In all cultures, parents have ideas about how children should behave and how to promote their learning and positive development. These are examples of ethnotheories: beliefs that are shared by members of a cultural group. Ethnotheories encompass a wide range of opinions about the natural, social, and supernatural worlds. Typically, they are not apparent to people who live in a given culture unless questioned or challenged. This entry explains how parents’ shared systems of meaning influence human development across the life span.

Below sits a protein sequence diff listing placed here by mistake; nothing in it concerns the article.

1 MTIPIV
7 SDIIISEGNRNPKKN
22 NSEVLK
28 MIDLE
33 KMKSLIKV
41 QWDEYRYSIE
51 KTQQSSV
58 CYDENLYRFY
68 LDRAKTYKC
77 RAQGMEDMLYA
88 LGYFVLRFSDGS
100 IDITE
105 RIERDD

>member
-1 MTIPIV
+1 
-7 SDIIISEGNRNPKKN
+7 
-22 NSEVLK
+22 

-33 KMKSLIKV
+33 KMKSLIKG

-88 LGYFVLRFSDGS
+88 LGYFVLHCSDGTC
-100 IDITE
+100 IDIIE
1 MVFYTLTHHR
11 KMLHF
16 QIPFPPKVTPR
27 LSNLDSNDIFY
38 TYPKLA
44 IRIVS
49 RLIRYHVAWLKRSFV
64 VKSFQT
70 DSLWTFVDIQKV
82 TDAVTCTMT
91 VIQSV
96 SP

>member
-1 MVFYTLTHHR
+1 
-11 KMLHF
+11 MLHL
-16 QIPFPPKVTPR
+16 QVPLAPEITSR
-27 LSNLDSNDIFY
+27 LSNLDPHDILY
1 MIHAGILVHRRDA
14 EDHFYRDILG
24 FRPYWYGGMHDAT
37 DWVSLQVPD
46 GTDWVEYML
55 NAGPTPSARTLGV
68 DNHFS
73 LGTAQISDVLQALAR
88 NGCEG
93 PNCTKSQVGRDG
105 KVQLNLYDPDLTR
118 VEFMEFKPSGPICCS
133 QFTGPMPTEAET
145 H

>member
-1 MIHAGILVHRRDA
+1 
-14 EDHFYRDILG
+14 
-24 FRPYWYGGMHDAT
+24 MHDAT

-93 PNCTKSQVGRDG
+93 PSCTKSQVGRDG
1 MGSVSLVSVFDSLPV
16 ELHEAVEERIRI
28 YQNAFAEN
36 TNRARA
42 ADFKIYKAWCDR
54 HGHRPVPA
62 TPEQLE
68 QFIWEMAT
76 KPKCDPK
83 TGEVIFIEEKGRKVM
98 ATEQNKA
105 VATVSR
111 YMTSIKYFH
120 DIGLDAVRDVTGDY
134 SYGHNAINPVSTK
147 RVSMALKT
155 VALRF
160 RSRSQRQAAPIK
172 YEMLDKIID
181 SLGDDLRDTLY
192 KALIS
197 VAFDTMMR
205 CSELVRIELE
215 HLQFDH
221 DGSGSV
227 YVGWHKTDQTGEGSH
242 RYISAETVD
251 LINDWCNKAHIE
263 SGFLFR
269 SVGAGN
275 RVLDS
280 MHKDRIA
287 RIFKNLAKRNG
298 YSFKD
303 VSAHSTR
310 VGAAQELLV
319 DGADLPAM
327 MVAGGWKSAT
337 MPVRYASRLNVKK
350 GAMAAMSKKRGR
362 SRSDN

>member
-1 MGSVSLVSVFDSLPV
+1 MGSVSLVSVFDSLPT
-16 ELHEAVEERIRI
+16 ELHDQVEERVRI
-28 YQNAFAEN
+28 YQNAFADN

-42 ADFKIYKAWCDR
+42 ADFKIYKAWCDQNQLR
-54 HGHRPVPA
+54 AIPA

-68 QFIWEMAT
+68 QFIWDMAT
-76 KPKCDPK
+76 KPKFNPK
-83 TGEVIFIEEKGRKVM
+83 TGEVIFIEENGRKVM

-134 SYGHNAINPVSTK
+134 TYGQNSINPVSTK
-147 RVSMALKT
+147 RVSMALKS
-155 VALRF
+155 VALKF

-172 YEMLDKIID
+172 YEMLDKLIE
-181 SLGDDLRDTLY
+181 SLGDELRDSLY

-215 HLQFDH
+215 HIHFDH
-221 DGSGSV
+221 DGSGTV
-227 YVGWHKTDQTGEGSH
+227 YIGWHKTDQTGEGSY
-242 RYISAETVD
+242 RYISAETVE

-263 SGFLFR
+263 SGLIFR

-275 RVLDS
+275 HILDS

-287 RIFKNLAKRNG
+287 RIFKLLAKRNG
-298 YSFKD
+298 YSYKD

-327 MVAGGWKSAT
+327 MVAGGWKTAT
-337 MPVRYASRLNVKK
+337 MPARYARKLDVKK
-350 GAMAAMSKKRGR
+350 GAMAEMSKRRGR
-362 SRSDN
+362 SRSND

Theoretical and Research Perspectives

According to Sarah Harkness and Charles Super, ethnotheories are cultural models that provide a framework for how parents think about child development, child socialization, and family interaction. Given that these belief systems are implicit, they may be difficult for parents to ...

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